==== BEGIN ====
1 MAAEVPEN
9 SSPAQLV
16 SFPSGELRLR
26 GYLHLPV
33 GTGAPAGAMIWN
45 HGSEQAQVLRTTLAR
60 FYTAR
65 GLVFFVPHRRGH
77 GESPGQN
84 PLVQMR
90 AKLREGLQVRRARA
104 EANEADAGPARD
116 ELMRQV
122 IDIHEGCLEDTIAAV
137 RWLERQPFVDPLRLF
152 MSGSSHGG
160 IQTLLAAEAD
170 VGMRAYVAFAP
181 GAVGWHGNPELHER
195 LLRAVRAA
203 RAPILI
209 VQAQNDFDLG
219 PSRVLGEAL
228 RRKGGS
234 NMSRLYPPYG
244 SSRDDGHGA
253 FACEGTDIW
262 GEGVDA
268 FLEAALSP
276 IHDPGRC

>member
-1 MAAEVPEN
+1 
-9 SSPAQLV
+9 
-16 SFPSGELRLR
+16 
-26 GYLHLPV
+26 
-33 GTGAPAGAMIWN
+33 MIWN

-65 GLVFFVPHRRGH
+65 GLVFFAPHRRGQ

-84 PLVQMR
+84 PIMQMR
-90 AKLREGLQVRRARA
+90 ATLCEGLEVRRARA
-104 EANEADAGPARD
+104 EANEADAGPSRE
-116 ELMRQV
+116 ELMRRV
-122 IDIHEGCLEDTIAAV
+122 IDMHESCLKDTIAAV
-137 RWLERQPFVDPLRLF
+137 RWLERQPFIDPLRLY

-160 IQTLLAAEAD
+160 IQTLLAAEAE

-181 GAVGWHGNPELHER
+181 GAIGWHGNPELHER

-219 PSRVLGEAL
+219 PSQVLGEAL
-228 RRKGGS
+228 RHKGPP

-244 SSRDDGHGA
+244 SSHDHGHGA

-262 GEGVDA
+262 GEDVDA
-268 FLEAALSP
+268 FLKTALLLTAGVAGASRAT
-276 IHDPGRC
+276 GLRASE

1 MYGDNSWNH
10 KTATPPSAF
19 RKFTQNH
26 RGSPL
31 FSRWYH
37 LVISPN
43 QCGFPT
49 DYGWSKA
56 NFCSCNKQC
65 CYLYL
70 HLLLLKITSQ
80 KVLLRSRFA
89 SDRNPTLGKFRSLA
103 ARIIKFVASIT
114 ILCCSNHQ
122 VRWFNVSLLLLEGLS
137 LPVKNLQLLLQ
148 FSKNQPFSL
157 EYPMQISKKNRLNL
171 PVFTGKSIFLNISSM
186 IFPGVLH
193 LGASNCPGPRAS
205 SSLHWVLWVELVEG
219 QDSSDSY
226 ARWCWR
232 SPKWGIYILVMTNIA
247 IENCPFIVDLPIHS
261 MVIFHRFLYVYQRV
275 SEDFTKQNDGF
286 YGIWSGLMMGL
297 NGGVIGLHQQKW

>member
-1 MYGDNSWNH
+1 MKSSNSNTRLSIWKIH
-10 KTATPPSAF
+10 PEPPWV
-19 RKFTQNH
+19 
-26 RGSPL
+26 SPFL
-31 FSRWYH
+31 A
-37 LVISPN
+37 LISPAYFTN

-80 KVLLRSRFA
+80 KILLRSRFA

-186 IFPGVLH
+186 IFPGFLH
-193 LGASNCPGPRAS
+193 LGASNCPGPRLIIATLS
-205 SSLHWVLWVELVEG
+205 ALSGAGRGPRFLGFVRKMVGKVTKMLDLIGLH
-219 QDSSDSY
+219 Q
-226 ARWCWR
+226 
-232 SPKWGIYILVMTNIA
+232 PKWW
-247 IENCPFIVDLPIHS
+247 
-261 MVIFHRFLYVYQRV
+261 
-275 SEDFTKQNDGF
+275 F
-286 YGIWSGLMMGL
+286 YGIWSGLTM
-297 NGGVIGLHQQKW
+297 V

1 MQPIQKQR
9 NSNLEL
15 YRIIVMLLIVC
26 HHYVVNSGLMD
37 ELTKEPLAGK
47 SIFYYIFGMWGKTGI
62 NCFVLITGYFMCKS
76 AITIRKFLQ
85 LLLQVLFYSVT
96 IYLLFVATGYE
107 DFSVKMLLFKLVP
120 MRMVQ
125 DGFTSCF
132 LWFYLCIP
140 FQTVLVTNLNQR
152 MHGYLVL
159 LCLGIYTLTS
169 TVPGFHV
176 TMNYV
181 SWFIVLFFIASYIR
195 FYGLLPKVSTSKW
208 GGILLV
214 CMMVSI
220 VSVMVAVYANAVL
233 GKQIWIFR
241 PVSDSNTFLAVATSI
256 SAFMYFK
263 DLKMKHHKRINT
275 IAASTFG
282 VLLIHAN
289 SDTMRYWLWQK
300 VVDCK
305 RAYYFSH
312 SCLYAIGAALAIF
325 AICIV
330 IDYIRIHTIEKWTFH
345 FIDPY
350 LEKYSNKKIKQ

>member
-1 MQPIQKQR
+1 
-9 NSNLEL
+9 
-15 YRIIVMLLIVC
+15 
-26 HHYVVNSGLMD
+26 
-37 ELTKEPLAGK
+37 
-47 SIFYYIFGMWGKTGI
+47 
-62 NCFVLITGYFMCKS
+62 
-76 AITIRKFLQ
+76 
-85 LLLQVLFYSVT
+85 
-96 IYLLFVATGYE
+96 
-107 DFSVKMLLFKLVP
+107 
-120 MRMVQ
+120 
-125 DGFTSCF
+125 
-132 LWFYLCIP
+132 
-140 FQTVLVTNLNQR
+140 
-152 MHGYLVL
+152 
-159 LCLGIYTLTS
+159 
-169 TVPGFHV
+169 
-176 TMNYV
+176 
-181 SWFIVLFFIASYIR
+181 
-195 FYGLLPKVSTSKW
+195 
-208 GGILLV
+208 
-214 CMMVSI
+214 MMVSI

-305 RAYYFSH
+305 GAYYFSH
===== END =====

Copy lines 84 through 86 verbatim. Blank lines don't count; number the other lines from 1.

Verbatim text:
89 SDRNPTLGKFRSLA
103 ARIIKFVASIT
114 ILCCSNHQ